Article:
NYCHA Must Keep Paper Trail on Arsenic Incident, Monitor Orders
The federal overseer of the city’s public housing system demands all documentation be preserved, as it pursues investigation into toxic water at Manhattan’s Riis Houses.
The federal monitor overseeing NYCHA has ordered the agency’s management not to destroy any documentation related to the discovery of arsenic in the water at a Lower East Side housing development and to preserve all related records going forward.
Federal Monitor Bart Schwartz on Saturday opened an investigation into NYCHA’s actions before tests the authority received Thursday registered levels of arsenic in the tap water at Riis “higher than the federal standard for drinking water.”
Tests ordered up by NYCHA in August declared the water at Riis drinkable, but did not include checking for arsenic. For reasons not yet clear, NYCHA then hired a new vendor for a retest and this time the results detected arsenic.
Late Saturday Joseph Jaffe, one of the monitor’s investigators, sent NYCHA’s chief compliance officer, Brad Greenburg, and the authority’s general counsel, Lisa Bova-Hiatt, a “request for preservation” letter as the first step in the unfolding probe.
“To ensure the integrity of any inquiry and for the safety of the residents now and in the future, we ask you to promptly confirm that you agree to suspend all document destruction, whether routine or otherwise, with respect to this issue,” the letter states.
Jaffe requested that NYCHA management “preserve all documents related to this issue and to thereafter implement the document preservation” protocols requiring that any records related to the Riis arsenic situation be kept on hand and available to the monitor’s team.
The documents requested cover a wide variety of records that would chronicle how NYCHA handled water testing at Riis this summer and perhaps explain in better detail what happened.
Records requested include “electronic and paper communications, letters, memoranda, drafts, transmittals, notes, time lines, test results, email transmissions, texts, postings, voicemail, recorded conversations, etc., including all copies, whether duplicative or not.”
The monitor was appointed following a 2016 investigation by the Manhattan U.S. Attorney that found NYCHA management had for years covered up unhealthy and unsafe conditions such as lead paint, toxic mold and vermin infestations in many of the authority’s 175,000 apartments.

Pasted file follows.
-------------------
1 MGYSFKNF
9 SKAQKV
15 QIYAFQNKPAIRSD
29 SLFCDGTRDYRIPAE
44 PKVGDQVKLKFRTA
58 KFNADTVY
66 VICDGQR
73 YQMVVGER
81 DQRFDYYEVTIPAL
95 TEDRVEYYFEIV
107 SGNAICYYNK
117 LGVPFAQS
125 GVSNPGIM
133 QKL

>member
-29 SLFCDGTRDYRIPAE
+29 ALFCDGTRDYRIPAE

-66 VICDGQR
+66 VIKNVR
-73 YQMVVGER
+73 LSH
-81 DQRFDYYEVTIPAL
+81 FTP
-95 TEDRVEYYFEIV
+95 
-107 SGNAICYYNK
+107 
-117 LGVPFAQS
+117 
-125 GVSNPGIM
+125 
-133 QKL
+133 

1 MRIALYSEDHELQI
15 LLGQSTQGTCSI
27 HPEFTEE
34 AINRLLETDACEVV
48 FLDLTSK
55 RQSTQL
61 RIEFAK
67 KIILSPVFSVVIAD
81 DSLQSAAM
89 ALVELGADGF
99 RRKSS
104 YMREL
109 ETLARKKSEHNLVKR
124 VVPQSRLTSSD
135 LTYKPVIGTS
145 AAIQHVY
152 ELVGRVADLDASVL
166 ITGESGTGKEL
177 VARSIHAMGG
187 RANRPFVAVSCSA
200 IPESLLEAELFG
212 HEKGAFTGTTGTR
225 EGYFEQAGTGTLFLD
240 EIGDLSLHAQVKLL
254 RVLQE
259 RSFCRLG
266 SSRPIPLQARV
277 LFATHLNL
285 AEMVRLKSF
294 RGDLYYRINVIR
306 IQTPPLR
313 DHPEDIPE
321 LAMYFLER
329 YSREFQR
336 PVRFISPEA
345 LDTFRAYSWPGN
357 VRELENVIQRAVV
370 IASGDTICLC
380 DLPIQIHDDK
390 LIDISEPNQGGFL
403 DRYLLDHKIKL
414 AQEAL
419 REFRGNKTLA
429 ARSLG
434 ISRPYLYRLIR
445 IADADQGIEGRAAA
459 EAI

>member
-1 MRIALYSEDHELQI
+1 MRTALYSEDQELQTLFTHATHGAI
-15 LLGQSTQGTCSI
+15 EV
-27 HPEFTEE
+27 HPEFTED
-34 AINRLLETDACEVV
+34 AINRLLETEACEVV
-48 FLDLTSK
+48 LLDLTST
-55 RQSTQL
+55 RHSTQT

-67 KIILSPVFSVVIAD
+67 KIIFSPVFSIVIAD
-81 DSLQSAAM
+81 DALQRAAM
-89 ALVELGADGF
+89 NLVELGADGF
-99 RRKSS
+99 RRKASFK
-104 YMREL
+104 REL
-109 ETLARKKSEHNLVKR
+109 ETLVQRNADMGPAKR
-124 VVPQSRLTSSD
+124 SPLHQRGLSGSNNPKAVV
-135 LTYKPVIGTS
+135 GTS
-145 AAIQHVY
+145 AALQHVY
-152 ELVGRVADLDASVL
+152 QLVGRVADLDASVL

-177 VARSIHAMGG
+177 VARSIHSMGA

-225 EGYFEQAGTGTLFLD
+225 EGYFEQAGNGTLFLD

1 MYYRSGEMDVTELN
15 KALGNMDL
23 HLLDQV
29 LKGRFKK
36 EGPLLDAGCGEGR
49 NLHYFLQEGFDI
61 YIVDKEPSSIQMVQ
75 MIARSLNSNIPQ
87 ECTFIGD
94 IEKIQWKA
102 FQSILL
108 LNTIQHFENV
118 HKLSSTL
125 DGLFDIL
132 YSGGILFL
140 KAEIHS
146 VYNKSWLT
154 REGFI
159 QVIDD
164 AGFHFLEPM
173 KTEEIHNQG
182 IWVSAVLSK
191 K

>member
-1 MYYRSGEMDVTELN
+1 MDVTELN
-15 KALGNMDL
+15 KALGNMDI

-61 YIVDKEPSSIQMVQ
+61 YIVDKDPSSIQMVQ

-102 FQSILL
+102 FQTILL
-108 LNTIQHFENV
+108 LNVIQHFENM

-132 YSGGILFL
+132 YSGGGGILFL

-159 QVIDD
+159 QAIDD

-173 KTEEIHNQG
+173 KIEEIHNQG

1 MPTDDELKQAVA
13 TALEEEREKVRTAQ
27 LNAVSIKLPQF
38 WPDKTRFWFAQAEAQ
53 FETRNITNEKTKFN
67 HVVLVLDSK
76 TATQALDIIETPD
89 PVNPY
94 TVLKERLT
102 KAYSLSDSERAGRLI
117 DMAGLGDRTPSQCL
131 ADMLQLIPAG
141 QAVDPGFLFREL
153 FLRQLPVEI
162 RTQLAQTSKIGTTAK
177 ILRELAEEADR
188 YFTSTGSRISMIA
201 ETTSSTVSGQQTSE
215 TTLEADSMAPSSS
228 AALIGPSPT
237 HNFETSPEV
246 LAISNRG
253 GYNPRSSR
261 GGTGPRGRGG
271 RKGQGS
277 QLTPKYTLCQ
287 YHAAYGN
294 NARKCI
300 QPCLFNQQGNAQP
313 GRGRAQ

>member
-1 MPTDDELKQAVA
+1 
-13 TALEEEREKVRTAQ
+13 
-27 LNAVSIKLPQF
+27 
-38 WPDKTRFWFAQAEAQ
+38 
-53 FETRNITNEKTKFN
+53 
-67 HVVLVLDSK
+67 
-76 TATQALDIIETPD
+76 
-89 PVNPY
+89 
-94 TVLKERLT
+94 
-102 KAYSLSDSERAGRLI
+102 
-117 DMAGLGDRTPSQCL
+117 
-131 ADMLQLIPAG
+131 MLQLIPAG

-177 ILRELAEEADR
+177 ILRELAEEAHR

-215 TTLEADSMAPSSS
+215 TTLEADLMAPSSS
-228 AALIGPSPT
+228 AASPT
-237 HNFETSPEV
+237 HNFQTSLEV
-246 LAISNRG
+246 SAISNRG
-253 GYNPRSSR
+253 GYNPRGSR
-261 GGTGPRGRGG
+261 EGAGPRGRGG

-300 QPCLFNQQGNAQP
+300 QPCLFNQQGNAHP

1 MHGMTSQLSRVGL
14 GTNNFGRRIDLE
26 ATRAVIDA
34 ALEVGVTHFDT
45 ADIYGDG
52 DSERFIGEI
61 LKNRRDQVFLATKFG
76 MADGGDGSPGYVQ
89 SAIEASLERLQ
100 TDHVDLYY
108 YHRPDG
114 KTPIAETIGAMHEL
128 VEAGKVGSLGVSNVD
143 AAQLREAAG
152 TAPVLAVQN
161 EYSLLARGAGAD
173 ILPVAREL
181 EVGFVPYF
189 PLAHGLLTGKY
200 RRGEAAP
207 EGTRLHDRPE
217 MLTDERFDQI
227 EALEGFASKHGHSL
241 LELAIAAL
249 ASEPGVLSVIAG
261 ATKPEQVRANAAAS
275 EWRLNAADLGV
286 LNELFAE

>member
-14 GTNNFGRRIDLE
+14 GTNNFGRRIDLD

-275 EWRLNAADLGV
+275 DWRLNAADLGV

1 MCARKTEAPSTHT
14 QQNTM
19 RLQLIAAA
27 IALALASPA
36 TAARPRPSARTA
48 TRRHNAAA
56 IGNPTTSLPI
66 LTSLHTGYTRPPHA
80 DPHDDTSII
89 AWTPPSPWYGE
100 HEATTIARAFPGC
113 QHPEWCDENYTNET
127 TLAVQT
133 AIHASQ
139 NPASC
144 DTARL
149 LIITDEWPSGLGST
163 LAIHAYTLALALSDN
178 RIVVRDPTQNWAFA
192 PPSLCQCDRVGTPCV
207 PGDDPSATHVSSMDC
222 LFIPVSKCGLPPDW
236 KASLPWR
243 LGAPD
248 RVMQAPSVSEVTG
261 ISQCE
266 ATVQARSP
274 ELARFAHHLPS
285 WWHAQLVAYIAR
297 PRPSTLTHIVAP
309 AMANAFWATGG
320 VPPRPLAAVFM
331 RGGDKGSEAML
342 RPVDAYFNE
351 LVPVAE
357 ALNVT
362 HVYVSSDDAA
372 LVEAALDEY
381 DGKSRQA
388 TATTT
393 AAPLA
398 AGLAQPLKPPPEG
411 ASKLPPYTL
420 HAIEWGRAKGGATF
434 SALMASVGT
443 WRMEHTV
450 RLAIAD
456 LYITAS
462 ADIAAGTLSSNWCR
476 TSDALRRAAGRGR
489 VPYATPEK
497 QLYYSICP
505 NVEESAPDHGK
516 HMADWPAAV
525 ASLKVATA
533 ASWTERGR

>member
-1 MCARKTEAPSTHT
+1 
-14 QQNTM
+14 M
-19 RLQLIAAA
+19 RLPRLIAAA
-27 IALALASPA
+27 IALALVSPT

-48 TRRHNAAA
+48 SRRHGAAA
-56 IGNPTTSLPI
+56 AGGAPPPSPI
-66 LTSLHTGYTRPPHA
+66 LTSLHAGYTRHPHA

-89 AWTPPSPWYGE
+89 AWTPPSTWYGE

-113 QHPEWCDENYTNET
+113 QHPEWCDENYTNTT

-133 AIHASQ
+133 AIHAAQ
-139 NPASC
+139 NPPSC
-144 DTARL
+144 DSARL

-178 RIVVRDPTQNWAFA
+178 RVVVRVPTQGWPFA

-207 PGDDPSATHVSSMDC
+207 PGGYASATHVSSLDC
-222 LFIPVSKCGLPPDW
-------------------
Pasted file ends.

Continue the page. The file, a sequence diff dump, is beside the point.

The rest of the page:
The turmoil at Riis began behind the scenes Thursday when NYCHA management received a report from the vendor it had hired to retest Riis’ water that detected traces of arsenic in the tap water. But the authority did not tell the public or tenants at Riis about it until late Friday, and only after THE CITY began asking questions about it Friday afternoon.
Mayor Eric Adams then suddenly added an event to his public schedule, announcing he would be visiting Riis after 10 p.m. Friday to hand out bottled water. After midnight he tweeted photos of himself doing that, but did not reveal the arsenic findings in either the announcement or the tweet.
Late Friday after Adams had handed out the water, a mayoral spokesperson, Charles Lutvak, released a statement stating that “preliminary results received today from retesting showed arsenic levels higher than the federal standard for drinking water.”
Actually, the test results had been received more than 24 hours earlier.
On Sunday, Lutvak amended that statement, for the first time claiming the retesting results “left open the possibility of potential contaminants, including arsenic.” Lutvak now said the results “were found to be questionable, so we have and are continuing to run multiple additional tests.”
He said on Sunday the city’s Department of Environmental Protection (DEP) performed new tests that “did not detect arsenic from the water source entering the building” where arsenic was detected in tests performed last week.
He added that NYCHA is awaiting results of additional testing of water “collected in apartments, roof tanks, and other locations today, and we are pushing to get results as soon as possible.”
Meanwhile, the city Department of Health & Mental Hygiene has advised the 2,600 residents of Riis not to drink or cook with the tap water until the system can be flushed and retested.
According to an internal NYCHA email obtained by THE CITY, DOHMH doesn’t believe the contaminant emanates from the water supply but is somehow coming from the plumbing system at Riis itself.
A key concern for DOHMH is whether construction from ongoing work related to damage inflicted 10 years ago by Superstorm Sandy, as well as current work on the development’s heating system, have stirred up the soil and contributed to the contamination of the water.
“They suspect backflow may have entered the system during repairs, resulting in these exceedances,” the email stated.
Riis and two other NYCHA developments to its south, the Wald Houses and the Baruch Houses, abut the FDR Drive and are across the street from a major city project to create a flood-resistant buffer in East River Park.
The project is opposed by some neighborhood groups that on Saturday speculated that toxins found in the soil within that project, including arsenic, could have somehow leached into the adjacent public housing development.
Lutvak of the mayor’s office attacked this theorizing, writing in an emailed response to THE CITY, “DEP has been testing the city’s water supply and confirmed it is safe to drink. If there are elevated arsenic levels, it is specific to Riis.”